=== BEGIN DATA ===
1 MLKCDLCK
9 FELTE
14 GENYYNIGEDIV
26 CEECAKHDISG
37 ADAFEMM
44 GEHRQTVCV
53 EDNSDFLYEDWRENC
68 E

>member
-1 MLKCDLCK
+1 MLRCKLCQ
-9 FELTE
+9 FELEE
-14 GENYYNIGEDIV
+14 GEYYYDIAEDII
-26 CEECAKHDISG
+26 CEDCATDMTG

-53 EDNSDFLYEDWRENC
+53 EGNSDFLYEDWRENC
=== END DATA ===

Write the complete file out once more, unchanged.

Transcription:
1 MLKCDLCK
9 FELTE
14 GENYYNIGEDIV
26 CEECAKHDISG
37 ADAFEMM
44 GEHRQTVCV
53 EDNSDFLYEDWRENC
68 E

>member
-1 MLKCDLCK
+1 MLRCKLCQ
-9 FELTE
+9 FELEE
-14 GENYYNIGEDIV
+14 GEYYYDIAEDII
-26 CEECAKHDISG
+26 CEDCATDMTG

-53 EDNSDFLYEDWRENC
+53 EGNSDFLYEDWRENC